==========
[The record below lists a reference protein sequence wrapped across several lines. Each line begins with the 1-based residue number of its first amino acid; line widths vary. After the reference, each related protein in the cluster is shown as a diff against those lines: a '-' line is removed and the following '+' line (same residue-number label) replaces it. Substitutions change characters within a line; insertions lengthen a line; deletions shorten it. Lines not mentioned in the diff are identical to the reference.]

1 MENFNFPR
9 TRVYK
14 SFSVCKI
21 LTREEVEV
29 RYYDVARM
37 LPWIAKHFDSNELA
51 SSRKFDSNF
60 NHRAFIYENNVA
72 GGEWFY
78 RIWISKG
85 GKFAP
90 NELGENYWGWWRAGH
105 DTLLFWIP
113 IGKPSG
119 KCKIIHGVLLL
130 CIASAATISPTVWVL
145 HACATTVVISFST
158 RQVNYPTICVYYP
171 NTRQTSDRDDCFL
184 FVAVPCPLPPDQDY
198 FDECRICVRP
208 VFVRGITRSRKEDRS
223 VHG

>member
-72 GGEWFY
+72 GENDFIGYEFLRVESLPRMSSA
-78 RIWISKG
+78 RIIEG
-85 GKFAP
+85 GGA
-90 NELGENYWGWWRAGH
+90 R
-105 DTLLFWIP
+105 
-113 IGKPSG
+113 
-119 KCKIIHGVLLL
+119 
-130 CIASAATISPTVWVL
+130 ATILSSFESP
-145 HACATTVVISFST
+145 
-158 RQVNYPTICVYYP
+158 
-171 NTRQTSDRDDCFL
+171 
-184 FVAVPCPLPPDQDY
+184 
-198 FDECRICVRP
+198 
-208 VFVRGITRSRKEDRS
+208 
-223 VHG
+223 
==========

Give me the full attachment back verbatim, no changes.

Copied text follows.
[The record below lists a reference protein sequence wrapped across several lines. Each line begins with the 1-based residue number of its first amino acid; line widths vary. After the reference, each related protein in the cluster is shown as a diff against those lines: a '-' line is removed and the following '+' line (same residue-number label) replaces it. Substitutions change characters within a line; insertions lengthen a line; deletions shorten it. Lines not mentioned in the diff are identical to the reference.]

1 MENFNFPR
9 TRVYK
14 SFSVCKI
21 LTREEVEV
29 RYYDVARM
37 LPWIAKHFDSNELA
51 SSRKFDSNF
60 NHRAFIYENNVA
72 GGEWFY
78 RIWISKG
85 GKFAP
90 NELGENYWGWWRAGH
105 DTLLFWIP
113 IGKPSG
119 KCKIIHGVLLL
130 CIASAATISPTVWVL
145 HACATTVVISFST
158 RQVNYPTICVYYP
171 NTRQTSDRDDCFL
184 FVAVPCPLPPDQDY
198 FDECRICVRP
208 VFVRGITRSRKEDRS
223 VHG

>member
-72 GGEWFY
+72 GENDFIGYEFLRVESLPRMSSA
-78 RIWISKG
+78 RIIEG
-85 GKFAP
+85 GGA
-90 NELGENYWGWWRAGH
+90 R
-105 DTLLFWIP
+105 
-113 IGKPSG
+113 
-119 KCKIIHGVLLL
+119 
-130 CIASAATISPTVWVL
+130 ATILSSFESP
-145 HACATTVVISFST
+145 
-158 RQVNYPTICVYYP
+158 
-171 NTRQTSDRDDCFL
+171 
-184 FVAVPCPLPPDQDY
+184 
-198 FDECRICVRP
+198 
-208 VFVRGITRSRKEDRS
+208 
-223 VHG
+223 